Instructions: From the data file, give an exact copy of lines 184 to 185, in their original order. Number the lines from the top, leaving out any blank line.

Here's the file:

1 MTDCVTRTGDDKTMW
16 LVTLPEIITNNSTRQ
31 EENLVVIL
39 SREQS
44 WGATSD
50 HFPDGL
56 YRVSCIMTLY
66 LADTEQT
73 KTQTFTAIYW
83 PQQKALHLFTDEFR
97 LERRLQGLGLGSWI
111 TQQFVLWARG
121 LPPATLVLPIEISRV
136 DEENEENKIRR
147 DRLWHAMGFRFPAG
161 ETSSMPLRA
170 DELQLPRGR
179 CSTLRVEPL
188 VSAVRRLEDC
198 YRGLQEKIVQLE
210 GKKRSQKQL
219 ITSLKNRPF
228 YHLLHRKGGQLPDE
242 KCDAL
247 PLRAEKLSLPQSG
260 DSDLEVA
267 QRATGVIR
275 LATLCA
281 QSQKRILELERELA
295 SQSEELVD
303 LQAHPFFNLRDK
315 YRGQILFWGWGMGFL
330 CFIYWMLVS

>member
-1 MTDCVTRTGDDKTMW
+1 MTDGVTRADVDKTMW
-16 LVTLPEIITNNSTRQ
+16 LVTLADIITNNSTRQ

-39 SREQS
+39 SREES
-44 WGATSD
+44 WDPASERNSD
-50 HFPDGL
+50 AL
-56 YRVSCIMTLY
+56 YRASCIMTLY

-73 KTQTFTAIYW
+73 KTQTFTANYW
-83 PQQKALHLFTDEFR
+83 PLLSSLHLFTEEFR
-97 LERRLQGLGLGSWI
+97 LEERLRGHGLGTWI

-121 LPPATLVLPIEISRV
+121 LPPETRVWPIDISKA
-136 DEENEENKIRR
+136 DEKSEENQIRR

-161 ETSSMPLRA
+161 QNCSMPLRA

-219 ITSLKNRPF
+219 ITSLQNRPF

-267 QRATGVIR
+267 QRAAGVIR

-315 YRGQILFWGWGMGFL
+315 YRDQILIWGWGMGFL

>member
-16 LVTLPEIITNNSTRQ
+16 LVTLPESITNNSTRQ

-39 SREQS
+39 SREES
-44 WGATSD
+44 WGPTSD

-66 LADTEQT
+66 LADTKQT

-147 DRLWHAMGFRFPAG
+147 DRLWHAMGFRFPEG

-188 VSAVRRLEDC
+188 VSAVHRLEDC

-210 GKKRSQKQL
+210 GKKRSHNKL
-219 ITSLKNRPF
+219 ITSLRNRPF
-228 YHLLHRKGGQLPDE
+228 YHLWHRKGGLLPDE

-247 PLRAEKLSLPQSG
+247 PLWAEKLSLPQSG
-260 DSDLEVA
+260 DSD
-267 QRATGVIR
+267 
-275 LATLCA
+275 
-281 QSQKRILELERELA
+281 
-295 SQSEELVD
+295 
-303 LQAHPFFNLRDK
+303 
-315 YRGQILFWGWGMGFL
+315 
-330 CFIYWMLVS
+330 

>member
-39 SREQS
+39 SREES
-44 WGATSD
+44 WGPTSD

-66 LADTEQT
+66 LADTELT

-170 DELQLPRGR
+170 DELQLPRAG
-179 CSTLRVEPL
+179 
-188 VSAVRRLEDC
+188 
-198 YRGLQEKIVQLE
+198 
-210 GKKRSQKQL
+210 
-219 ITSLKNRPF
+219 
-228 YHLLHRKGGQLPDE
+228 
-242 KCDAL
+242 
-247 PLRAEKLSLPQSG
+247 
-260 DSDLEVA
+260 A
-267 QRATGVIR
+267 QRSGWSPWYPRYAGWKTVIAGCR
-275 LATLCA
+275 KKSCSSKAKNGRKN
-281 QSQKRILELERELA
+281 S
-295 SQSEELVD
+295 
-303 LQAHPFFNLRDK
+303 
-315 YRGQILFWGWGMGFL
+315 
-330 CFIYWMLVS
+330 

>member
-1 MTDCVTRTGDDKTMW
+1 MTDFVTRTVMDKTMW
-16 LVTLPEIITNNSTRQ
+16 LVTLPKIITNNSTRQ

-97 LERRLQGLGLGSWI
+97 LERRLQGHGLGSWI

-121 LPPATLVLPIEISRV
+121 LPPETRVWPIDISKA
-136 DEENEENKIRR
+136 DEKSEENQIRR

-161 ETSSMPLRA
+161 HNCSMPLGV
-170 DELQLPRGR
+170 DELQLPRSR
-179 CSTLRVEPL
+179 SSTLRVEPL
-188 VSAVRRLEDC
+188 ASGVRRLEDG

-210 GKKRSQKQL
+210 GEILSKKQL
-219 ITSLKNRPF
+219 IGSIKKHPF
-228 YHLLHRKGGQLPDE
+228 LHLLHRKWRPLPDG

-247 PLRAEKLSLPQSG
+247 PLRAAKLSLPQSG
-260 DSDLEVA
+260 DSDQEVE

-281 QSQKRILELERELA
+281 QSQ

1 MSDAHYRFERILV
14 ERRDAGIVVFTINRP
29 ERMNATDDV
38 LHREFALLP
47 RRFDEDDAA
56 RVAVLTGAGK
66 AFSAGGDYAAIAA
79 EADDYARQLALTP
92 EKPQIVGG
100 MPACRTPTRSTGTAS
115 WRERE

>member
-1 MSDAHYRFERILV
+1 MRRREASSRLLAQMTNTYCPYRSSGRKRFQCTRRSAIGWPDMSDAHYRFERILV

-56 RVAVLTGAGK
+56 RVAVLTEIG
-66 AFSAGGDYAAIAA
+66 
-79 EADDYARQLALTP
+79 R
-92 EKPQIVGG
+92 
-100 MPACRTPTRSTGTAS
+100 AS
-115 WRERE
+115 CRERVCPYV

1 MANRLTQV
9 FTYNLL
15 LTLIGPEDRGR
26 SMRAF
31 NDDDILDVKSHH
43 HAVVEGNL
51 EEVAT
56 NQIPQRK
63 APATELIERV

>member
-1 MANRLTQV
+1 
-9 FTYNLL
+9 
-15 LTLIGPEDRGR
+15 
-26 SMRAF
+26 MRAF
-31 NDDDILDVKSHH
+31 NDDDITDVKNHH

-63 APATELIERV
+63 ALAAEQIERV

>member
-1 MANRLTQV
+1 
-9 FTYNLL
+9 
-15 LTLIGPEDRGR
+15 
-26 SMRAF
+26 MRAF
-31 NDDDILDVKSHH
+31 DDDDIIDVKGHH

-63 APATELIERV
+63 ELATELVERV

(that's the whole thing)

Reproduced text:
115 WRERE

>member